Don’t Forget Short Documentaries During Oscar Season


In Oscar time, when most of the attention is on feature films, nominated shorts say a lot about the world watching the screen.

While animated and live-action shorts may seek to entertain and enlighten, documentary shorts capture moments that make us think. And, because these films create their worlds in less than 40 minutes, they waste no time capturing our hearts and engaging our minds.

This year’s Oscar nominees for Best Documentary Short celebrate the best of this most special art form. They are all available for streaming.

A love song for Latasha

This heartbreaking but uplifting look at the life of a 15-year-old black girl is set to win the Oscar. In just 19 minutes, we uncover details about the life she lived, the friends and family she cherished and, tragically, the brutal death that ended her life in Los Angeles in 1992 when she was buying orange juice from a convenience store. What makes the film so meaningful is how filmmaker Sophia Nahli Allison focuses on this girl’s life, rather than her death, helping us learn how a world let her down by allowing her to ‘to be so vulnerable. Allison uses beautiful images and captured videos to help us discover a landscape impacted by a presence so tragically suppressed.

Available on Netflix.

A concerto is a conversation

If another nominee surprises Oscar night, this tribute to a loving grandfather should win out. In just 13 minutes, composer Kris Bowers captures the essence of his cherished relationship with his grandfather who, at 91, remembers the challenges he faced as a black man determined to create a better life. for her family. What makes the relationship so special is the way the grandfather encouraged his grandson to pursue his passion for music; what makes the film unforgettable is the way this composer’s music resonates throughout the film as Bowers prepares a piece to be performed by the Los Angeles Philharmonic. Without the hype or unnecessary distraction, Bowers and co-directed Ben Proudfoot celebrate the relationship as well as the impact a hero from a generation gone by can have on proud descendants.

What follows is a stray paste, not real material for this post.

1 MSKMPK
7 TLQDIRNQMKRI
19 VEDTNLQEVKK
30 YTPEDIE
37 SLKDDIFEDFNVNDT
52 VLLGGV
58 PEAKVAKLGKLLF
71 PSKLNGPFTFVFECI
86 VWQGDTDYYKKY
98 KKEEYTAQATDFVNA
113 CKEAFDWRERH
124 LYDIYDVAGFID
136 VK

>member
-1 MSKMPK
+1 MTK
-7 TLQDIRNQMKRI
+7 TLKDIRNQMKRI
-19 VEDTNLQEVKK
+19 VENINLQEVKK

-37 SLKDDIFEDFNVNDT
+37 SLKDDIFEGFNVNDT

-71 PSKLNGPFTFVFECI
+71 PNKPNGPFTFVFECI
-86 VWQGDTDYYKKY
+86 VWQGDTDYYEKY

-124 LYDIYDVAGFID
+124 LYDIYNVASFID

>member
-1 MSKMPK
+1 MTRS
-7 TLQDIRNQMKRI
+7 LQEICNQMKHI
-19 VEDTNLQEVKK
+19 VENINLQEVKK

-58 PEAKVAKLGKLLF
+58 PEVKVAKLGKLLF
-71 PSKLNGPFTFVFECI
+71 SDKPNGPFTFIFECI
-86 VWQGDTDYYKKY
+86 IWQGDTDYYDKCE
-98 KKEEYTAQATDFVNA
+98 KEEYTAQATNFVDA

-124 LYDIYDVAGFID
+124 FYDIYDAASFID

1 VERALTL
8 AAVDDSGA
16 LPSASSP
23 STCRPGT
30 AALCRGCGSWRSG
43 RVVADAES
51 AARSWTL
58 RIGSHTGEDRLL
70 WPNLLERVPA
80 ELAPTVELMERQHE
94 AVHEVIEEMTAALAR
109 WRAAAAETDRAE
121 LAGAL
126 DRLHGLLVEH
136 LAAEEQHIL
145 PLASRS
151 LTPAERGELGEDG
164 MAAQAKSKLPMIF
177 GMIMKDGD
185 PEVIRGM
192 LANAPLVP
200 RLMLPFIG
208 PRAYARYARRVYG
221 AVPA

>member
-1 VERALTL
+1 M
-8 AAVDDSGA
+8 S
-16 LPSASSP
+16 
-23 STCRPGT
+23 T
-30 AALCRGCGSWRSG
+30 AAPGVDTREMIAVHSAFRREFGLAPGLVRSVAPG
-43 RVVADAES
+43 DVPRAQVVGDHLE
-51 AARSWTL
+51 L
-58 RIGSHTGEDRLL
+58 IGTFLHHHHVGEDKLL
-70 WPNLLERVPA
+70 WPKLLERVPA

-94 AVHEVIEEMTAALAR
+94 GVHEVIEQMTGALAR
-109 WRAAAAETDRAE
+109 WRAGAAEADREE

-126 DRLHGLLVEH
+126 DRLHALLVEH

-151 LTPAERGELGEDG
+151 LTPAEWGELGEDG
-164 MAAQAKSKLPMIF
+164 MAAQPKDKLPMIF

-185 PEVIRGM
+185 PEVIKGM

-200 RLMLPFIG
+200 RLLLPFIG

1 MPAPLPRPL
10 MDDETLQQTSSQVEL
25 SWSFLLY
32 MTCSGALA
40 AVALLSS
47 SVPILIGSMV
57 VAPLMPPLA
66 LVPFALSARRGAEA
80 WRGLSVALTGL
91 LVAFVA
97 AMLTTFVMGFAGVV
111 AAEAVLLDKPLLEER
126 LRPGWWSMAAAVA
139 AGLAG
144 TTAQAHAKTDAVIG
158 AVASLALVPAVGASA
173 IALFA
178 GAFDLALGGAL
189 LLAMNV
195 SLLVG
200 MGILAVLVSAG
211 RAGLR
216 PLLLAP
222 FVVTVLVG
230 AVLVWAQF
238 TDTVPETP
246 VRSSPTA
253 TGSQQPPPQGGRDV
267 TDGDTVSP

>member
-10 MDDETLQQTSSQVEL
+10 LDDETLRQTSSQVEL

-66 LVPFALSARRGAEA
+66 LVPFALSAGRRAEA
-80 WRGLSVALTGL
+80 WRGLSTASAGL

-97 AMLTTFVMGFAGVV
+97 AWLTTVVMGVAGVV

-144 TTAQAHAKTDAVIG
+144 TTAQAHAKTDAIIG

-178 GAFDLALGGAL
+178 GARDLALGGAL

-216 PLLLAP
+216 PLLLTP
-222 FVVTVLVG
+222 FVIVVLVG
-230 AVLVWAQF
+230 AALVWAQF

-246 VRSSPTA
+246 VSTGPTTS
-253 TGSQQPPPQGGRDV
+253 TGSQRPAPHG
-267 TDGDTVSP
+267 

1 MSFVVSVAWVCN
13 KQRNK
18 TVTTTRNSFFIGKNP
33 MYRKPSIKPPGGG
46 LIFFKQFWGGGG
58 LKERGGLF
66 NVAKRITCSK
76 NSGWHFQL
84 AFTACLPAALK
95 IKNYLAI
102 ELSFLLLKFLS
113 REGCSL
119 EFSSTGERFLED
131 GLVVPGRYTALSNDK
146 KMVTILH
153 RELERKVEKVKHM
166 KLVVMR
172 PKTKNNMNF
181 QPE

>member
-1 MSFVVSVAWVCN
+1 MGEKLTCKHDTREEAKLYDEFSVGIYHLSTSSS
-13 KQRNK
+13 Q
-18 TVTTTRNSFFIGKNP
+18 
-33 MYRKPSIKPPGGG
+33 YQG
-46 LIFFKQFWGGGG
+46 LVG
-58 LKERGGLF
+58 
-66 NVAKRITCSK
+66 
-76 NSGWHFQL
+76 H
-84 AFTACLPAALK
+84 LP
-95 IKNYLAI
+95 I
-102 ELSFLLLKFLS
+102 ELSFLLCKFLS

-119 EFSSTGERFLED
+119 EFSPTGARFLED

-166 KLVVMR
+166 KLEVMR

Available on YouTube.

Hunger district

This exploration of the severity of the famine in Yemen captures our attention with the intensity of its visuals and the authenticity of its subjects. Shot with the look and scope of a feature film, it follows remarkable healthcare workers who dare to be brave in a world where horror resonates. The film grabs us from the start, never letting us ignore the tragedy the situation creates.

Available on Amazon Prime.


Among the nominees, this film is perhaps the least accessible with its story of a 90-year-old woman who survived the Holocaust and was part of the French resistance during WWII. Without giving substantial details about his life, filmmaker Anthony Giacchino relies on the charm and charisma of his subject, a captivating woman on the screen. But the film makes us want to learn a lot more.

Available on YouTube.

Do not divide

While films have always loved Hong Kong as a backdrop, this brutal look at the 2019 protests reveals a culture determined to survive despite the challenges it faces. The magic of this place, with its roots in Chinese and British traditions, fades as citizens challenge the realities of life in the present. Filmmaker Anders Hammer never shies away from the brutal truths that life in this place, so celebrated in the movies, becomes for many.

Available on Viméo.

The Oscars will be announced on April 25.

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